I Want to Save My Galo Language and My Tribal Culture
India ge Arunachal Pradesh ara hogo ngunu Galo e 1.5 lakh population go nyum be idu. Ngunu Galo be agaom jabdu. Galo language/agom higi Tibeto-Burman language lo adu. Tibeto-Burman language higi higo-dogo hoke yeben yaru na language/agom go emla malen tu. 2008 ogo Arunachal Pradesh State Assembly e Galo agom him Galo ge official language/agom be recognised/kalen jitu ku. Okke State Government e School lo third language be Galo be pori dobe emla notice molen toku.
Higo-dogo hi tribal language yaka go ngeka ku. Aige agom em jabma nam lega agom gad higi ngedak kunna. Agom e ngeku yom, agom mi ngum ngema du. Hok Ngek lo culture okke custom e sin ngetak dakku. India hi sin Hindi e ngeye kude la emla office lo hindi be jabdo be emdu ku. Okk gaibe ngun Galo gadde sin Galo agom e ngema dome Galo mok gad hogo Galo be jabngam laku juka. Embe ibbolo Galo agom e dobe ye okke ngunuk Ane-Abo ge yeg dug nam doyii gadde sin dobe ye.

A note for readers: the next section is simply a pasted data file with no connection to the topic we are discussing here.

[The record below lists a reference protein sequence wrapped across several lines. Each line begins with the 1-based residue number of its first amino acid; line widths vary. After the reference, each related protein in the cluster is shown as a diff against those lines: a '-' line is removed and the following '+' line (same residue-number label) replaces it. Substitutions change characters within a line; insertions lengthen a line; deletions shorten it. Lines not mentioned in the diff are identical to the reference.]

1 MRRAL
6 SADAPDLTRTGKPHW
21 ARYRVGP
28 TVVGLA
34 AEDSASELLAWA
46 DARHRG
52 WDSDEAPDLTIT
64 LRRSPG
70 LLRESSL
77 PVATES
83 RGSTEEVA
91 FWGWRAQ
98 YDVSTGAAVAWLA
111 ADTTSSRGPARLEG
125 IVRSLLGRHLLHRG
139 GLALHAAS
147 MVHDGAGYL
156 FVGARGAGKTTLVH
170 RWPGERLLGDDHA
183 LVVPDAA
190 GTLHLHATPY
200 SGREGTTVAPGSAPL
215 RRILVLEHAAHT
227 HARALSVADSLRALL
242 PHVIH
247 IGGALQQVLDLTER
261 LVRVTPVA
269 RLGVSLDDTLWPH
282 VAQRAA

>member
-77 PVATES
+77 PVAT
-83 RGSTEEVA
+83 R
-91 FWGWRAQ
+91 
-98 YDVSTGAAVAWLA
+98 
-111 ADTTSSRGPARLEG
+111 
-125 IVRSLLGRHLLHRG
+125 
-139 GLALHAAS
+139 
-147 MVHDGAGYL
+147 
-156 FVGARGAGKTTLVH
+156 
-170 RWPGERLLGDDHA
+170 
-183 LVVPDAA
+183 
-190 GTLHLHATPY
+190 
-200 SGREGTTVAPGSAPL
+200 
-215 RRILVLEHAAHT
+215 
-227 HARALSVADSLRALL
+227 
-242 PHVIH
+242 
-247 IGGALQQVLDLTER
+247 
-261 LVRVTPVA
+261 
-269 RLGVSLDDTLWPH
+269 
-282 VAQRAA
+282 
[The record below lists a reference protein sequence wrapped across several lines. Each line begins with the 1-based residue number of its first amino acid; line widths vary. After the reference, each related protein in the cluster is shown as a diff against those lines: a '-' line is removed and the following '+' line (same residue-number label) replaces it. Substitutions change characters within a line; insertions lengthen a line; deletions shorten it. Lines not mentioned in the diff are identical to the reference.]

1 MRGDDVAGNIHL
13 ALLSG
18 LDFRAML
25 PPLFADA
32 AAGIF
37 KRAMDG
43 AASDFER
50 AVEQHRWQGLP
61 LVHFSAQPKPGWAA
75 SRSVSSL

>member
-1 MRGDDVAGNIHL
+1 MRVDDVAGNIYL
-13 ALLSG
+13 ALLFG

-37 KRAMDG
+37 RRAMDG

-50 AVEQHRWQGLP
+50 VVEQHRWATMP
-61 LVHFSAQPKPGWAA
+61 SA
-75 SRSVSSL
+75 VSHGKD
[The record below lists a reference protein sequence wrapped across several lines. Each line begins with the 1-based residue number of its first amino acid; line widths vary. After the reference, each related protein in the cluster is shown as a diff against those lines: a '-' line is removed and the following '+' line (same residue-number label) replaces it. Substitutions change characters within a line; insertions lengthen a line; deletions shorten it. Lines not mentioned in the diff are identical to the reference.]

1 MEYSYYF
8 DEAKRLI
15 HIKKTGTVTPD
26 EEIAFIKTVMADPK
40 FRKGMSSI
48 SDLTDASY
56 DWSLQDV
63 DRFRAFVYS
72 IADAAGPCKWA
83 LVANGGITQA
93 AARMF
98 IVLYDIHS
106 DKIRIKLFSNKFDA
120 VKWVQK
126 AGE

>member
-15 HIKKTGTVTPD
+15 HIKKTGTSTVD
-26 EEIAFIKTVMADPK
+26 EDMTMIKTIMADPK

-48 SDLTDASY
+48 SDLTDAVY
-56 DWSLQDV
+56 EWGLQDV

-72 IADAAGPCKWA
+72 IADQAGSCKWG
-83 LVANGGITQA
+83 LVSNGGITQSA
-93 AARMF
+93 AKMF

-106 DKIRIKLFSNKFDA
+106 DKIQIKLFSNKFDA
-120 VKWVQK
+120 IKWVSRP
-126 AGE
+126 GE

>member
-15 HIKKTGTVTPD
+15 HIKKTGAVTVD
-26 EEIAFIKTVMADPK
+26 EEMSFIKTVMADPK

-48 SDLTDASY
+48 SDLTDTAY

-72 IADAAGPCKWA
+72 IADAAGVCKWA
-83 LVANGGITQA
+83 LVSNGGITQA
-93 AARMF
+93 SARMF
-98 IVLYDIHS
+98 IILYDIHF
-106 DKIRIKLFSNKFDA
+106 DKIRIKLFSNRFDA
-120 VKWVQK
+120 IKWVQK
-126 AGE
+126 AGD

(In the Indian State of Arunachal Pradesh, the Galo tribe’s population is only 1.5 lakh. We, the Galo, speak in Galo language. Galo is a Tibeto-Burman language and is one of the most diverse languages in the world. In 2008, the Arunachal Pradesh State Assembly recognised it as the official language of Galos. Thereafter, the state government issued a notification to include Galo as the third language in schools in Galo-dominated areas.
Many tribal languages in the world have become extinct. The reason for their extinction is the lack of use which also eradicates tribal culture and customs. If the government passes a regulation to use Hindi for official communication, I feel the Galos should also use Galo language in their areas to save the language. If we do so, our Galo language will be preserved and we can save the culture and customs of our forefathers.)